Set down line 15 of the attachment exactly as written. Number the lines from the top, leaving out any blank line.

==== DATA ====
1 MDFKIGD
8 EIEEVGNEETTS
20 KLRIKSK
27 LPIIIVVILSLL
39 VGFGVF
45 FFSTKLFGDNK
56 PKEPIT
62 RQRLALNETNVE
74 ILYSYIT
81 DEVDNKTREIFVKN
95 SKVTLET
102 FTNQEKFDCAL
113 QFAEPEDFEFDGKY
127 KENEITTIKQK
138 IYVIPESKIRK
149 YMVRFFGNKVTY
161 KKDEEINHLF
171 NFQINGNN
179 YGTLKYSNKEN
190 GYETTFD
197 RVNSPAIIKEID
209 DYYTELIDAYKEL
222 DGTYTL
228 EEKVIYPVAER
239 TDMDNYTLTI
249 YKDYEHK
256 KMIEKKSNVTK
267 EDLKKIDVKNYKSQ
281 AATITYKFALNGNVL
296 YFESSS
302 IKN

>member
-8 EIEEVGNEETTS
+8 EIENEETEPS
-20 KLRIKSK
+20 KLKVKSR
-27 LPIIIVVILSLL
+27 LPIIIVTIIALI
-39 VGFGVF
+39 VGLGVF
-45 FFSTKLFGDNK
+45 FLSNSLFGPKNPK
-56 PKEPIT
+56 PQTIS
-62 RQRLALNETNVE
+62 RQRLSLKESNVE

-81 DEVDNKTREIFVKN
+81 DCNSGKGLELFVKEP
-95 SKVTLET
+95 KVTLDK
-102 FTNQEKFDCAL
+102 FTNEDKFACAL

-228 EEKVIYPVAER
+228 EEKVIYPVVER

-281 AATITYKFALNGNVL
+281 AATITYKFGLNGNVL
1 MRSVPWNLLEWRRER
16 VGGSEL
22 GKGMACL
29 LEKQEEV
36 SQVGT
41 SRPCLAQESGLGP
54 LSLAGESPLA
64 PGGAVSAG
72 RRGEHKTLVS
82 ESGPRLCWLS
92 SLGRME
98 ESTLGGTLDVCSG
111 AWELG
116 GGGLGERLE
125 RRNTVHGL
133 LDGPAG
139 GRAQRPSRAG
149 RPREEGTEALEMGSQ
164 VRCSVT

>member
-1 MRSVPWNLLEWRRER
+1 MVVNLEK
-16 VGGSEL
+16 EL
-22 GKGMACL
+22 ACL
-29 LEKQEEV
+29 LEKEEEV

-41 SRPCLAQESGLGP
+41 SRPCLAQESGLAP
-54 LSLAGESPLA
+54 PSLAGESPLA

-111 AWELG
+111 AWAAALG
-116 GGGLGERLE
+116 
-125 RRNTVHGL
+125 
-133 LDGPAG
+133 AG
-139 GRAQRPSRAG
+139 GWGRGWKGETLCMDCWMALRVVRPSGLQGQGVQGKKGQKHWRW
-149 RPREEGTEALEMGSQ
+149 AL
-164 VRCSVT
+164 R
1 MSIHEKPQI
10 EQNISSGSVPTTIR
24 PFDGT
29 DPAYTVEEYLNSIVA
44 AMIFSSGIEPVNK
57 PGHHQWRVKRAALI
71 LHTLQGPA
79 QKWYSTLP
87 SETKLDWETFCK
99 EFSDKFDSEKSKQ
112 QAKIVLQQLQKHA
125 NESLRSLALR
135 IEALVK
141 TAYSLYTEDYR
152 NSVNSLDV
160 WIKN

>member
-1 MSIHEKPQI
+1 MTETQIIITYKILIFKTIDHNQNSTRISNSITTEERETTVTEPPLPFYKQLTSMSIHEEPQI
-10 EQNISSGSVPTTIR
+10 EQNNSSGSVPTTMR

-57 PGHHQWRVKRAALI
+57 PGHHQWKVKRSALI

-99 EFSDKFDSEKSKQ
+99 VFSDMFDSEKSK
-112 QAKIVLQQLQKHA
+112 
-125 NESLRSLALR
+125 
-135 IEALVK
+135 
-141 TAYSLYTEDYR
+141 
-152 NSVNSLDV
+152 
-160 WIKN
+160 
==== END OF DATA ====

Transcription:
138 IYVIPESKIRK